An extension of the popular Original Jazz Classics series (est. 1982), the new OJC Remasters releases reveal the sonic benefits of 24-bit remastering-a technology that didn't exist when these titles were originally issued on compact disc. The addition of newly-written liner notes further enhances the illuminating quality of the OJC Remasters reissues. "Each of the recordings in this series is an all-time jazz classic," says Nick Phillips, Vice President of Jazz and Catalog A&R at Concord Music Group and producer of the series.
Art Pepper mostly sticks to standards on this Discovery LP, but he brings out new life in the veteran songs, particularly on such ballads as "Round Midnight," "What's New" and "Besame Mucho." With the assistance of pianist Russ Freeman, bassist Bob Magnusson and drummer Frank Butler, the great altoist (who is heard just prior to signing an exclusive contract with the Galaxy label) is also in top form on such pieces as "What Is This Thing Called Love" and "I'll Remember April." An excellent (if not quite essential) release.
Altoist Art Pepper recorded many albums for the Galaxy label during 1979-1982, all of which have been reissued in a massive 16-CD "complete" box set. This single CD is pretty definitive and serves as a perfect introduction to Pepper's second (and most rewarding) period. Not only is there a superior version of Pepper's famous title cut but very emotional (and explorative) renditions of "September Song" and "Nature Boy." Filling out this quartet set (which also features pianist Tommy Flanagan, bassist Red Mitchell, and drummer Billy Higgins) are "Surf Ride," "Make a List," and "Long Ago and Far Away." Brilliant music.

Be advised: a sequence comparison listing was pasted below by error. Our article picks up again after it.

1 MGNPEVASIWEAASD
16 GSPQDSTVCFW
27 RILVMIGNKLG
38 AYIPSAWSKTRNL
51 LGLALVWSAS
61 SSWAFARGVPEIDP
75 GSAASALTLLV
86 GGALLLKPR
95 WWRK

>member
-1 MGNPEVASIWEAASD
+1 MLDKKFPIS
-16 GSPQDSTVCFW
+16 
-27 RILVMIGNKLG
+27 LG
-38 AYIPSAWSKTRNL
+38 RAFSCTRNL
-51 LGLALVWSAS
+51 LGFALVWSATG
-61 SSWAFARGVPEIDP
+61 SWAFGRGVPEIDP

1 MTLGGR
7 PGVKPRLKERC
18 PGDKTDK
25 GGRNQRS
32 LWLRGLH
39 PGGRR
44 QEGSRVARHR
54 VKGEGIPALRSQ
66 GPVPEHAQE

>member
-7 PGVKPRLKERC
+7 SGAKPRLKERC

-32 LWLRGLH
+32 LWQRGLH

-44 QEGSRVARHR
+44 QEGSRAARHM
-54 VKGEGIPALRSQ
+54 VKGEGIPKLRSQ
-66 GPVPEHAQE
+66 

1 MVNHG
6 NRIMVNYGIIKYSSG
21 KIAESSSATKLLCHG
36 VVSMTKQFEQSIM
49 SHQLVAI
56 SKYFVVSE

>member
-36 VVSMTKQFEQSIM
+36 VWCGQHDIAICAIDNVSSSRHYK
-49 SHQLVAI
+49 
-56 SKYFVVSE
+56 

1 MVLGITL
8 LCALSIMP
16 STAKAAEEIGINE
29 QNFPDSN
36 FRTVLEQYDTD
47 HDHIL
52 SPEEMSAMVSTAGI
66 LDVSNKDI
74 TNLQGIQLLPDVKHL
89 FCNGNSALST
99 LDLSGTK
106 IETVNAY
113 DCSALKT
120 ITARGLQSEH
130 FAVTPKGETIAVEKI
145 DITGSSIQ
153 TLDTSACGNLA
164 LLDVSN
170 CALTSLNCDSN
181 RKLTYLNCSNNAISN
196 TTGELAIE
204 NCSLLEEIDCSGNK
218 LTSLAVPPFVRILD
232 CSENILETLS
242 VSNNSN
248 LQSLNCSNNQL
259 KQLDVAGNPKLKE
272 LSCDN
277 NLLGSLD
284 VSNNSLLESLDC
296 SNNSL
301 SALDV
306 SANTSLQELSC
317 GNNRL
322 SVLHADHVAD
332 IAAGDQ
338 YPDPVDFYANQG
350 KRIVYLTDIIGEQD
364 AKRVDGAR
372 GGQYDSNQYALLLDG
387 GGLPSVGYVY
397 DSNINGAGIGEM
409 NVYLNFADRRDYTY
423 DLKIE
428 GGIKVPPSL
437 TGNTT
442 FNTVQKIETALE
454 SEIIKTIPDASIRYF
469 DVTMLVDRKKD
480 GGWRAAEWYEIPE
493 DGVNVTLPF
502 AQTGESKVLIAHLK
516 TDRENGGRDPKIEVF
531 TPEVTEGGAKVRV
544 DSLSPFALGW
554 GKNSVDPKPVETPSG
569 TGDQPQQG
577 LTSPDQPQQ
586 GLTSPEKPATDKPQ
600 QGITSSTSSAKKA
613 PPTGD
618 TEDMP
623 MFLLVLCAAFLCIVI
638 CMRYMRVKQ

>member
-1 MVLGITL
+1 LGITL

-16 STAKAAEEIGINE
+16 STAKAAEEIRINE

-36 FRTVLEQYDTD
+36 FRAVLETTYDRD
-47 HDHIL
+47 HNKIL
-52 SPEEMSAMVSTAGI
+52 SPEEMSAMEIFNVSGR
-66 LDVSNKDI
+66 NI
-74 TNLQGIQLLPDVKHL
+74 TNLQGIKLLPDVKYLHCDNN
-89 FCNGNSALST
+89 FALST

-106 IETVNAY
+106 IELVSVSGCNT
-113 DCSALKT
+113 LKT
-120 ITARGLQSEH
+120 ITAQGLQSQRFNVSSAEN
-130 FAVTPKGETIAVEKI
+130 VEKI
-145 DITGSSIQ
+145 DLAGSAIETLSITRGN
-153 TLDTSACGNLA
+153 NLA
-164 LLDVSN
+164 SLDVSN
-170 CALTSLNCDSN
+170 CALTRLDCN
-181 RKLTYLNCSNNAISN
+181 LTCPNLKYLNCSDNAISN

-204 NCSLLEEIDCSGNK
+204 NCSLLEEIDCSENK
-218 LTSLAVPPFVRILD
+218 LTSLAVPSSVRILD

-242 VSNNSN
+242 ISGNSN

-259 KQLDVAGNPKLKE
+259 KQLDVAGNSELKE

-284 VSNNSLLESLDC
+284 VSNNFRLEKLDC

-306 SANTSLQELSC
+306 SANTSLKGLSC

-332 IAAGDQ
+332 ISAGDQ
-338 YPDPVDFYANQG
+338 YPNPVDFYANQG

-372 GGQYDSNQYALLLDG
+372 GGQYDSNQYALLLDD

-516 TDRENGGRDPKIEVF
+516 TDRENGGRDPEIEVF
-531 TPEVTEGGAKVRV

I’ve long overlooked Pepper’s later work, there is so much good stuff in his prime, but when I stumbled on this lovely three box set recorded in 1977, and with one of my recent favourite bassists, George Mraz, and Mr Elvin Jones on drums, a second opinion was long overdue. Recorded over three nights before a relaxed appreciative audience (no jackass stomping hooting or whistling, – apologies to those who welcome the more demonstrative audience ) this live set automatically has you turning the lights down low and joining the audience, a decanter positioned strategically within arms reach.